P.S. I started designing bracelets!  I’ll be ready to launch that experience very soon – stay tuned!  The jewelry thing is my current passion and focus artistically.  The universe has been doing a great job of taking care of everything else.  Thank you, universe!  Life is good! ❤

IMG_20190909_091038_299.jpg
Aqua Cashmere cardigan, BCBGMaxAzria T-shirt, Rag & Bone patent leather skirt, Marc Jacobs booties

 

Advertisements

Sensu Meets Natsu

20190604_172535.jpg

My encaustic paintings are currently on display at Kasai Ramen!  They are part of a group show curated by Jamie Santos.

The group show is titled Natsu.

57674135_447093152713238_3841216898964389888_o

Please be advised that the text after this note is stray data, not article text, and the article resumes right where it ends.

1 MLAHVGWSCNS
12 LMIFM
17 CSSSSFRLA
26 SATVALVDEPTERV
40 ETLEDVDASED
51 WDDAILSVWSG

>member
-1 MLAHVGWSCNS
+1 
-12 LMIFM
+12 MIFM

20190604_172521.jpg

There will be an artist reception on Thursday, June 13, 2019 from 6 – 10 pm.  Hope to see you there!  Here is the link to the Facebook invite – facebook.com/events/66304848748843

20190604_172456.jpg

These twelve paintings are from my Sensu series of encaustics, created last month ($250 each).  They are 8″ x 8″ encaustic & collage pieces.  On the back of each painting, I have instructions on how to care for these paintings.  ❤

20190604_172443.jpg

Care Instructions for Encaustic Pieces – 

Over time, dust and other particles in the air will collect on the surface of the painting and make a film that will look dull.  Regular buffing in the first three months will help to keep the surface shiny and will bring out translucency in layers that are not currently visible.  After three months, the surface of the encaustic painting will stabilize and won’t attract dust as readily.  Any time the painting starts to look dull, it can be buffed with a very soft rag to increase the transparency and shine of the surface.  Light dusting of the piece is all that is needed in the form of maintenance.